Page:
Water by Design are currently putting together a handbook on CoDesign. In the meantime we have outlined below some of the key concepts behind CoDesign and how it can be applied to foster community stewardship of our waterways. Refer also our Davidson Street Project Profile
What is CoDesign?
The Co-Design approach encourages governments to work together with their communities to design spaces that include local communities and their environmental, cultural, social and economic values of place. By working together, we build stronger, more connected communities, we create spaces that are usable, loveable and appropriate for local community needs and we help protect and maintain those values that locals value. Because of this, the core benefits Co-Design are:
- Community empowerment, stewardship and education
- Bringing together people from diverse cultures and beliefs for positive change – happy, healthy interactions
- Fusing local ideas with community-centric planning
- Establishes places for communities to gather and socialise
- Improves education and conservation efforts
- Increased social resilience to change improves community’s inter-connectedness
Key ingredients for creating positive environments and communities:
When we engage our communities in projects that directly impact their surroundings, we can capitalise on their care and translate it into positive actions that benefit the environment.
This next diagram shows the far-reaching benefits of a Co-Design approach in inspiring care into action.
STEPS OF CO-DESIGN
Before starting the Co-Design approach, it’s important to analyse and select the core objectives of the project.
When selecting a site for a Co-Design project, it’s important to consider all the characteristics of the proposed location. Desirable traits could include:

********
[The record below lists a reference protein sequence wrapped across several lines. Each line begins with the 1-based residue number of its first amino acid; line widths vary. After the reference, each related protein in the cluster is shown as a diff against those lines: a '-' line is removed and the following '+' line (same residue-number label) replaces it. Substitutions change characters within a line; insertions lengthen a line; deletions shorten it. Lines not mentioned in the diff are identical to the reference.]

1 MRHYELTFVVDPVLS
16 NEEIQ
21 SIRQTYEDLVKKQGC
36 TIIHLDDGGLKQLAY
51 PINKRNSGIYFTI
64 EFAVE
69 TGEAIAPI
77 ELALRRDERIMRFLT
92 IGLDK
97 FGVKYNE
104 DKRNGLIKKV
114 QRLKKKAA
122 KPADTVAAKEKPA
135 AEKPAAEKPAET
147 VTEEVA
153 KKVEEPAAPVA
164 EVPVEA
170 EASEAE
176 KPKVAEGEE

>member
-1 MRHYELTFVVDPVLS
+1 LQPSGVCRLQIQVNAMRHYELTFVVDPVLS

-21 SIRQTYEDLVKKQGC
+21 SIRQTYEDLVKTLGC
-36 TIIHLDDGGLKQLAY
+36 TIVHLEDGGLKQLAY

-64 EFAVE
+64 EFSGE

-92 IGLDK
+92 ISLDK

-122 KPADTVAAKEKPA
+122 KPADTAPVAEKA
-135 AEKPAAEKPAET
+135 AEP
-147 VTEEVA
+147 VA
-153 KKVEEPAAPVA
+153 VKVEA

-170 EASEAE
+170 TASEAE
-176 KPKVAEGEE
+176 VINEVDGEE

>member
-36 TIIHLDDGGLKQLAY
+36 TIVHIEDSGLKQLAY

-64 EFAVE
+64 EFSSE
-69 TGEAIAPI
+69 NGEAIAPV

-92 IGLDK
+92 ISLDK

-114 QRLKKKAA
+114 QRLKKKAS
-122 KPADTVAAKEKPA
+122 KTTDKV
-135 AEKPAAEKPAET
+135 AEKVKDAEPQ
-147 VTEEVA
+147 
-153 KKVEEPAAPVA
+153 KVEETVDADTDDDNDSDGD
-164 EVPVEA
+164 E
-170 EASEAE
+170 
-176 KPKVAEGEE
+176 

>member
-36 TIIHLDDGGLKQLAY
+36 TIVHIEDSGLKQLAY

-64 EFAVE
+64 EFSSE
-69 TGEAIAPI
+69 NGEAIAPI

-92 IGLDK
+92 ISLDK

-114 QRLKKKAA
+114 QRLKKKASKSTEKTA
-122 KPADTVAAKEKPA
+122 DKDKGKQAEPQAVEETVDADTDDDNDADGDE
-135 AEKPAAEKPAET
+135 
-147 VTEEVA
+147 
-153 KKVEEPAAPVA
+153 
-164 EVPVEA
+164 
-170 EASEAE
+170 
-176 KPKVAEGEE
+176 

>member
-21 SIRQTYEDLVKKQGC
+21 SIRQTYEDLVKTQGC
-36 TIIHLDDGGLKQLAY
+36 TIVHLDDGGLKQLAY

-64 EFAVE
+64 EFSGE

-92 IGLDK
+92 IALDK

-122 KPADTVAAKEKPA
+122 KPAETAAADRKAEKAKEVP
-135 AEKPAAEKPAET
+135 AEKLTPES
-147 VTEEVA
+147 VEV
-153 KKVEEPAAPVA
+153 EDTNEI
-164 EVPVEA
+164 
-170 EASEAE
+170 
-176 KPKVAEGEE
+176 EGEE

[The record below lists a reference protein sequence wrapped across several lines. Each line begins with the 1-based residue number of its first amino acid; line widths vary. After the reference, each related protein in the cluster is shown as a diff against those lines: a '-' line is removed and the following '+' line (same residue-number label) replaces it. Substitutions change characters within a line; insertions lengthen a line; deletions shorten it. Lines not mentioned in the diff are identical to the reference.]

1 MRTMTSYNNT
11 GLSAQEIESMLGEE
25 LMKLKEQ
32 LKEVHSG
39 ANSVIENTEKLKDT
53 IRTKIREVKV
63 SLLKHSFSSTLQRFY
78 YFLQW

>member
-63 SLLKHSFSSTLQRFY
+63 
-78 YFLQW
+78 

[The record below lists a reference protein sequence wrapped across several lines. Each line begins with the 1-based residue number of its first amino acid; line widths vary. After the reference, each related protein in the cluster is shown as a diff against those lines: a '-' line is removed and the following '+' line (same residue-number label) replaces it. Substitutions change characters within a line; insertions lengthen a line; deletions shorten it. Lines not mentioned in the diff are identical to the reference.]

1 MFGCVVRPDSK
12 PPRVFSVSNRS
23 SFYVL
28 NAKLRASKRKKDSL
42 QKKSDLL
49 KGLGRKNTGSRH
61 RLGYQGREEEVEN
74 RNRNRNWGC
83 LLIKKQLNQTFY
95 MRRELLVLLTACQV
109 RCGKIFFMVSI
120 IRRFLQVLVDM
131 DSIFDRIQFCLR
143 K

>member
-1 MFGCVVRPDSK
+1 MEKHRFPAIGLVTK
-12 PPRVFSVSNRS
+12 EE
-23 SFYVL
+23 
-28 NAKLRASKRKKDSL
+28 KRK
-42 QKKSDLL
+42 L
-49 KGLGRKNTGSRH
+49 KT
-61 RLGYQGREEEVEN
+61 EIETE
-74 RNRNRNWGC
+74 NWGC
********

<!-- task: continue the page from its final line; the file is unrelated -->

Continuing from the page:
- Long-term community interest
- Recreational appeal
- Manageable risk
Some less desirable traits to consider could be:
- Adjacent industrial areas
- No significant waterways
- Further than 500m from a community
The Co-Design approach harnesses the collective power of communities, councils and funders. To ensure this approach is effectively delivered, it’s important to consider:
- Who are your stakeholders?
- What are the stakeholder’s roles in the community? Eg. small business owner, retiree, scout, sporting club
- What are their relationships with one another?
- What are their needs?
- Who are the ‘local champions’ – the powerful stakeholders who champion the collective voice
Aligning with community groups
Inviting schools and scout groups to participate ensures the needs and ideas of younger community members are considered. Often, the Co-Design approach will also align with core learning outcomes and empower young people to actively participate in their environment for years to come.
Through the Strategic Waterways tool, managers can identify the most suitable projects and key opportunities, values, risks and hazards. This ensures the project has a high financial, social and environmental ROI for all stakeholders in the Co-Design project. Project managers can access this tool by visiting: www.waterbydesign.com.au/resources
Once we’ve selected a site, considered its stakeholders and determined the project needs, we need to set standards to ensure that our goals are achieved. The Healthy Land and Water Living Waterways Framework is an additional resource helping environmental managers create a scorecard that manages community values for their unique location. This is vital to ensuring an enduring, engaging, affordable space is delivered through the Co-Design approach. Scoring is based on four themes embedded in the Living Waterways scoring system:
- Living water
- Living environment
- Living communities
- Living economies
This system is then broken down into smaller components that individually inform scoring, illustrated in the diagram. To learn more, visit www.waterbydesign.com.au/resources
Developing a plan
Once the aforementioned aspects have been considered, we develop a plan for the community Co-Design sessions to keep participants engaged and excited. Considerations include:
- Number of sessions
- Event timeline
- Communication channels
Monitoring and Evaluation
Throughout the Co-Design project, ongoing monitoring and evaluation ensures the site is on track to meet the needs of all stakeholders and achieve the standards set before commencement. Considerations include observing:
- Environmental behaviour and values by different community sectors
- Water literacy
- Social benefits
- Wellbeing index
- Waterway condition
- Davison Street Project: https://waterbydesign.com.au/case-study/davidson-street-newmarket
- The Auckland Co-Design Lab: https://www.aucklandco-lab.nz/
- Derr, V., Chawla, L. & Mintzer, M., 2018. Placemaking with Children and Youth: Participatory Practices for Planning Sustainable Communities, New York: New Village Press.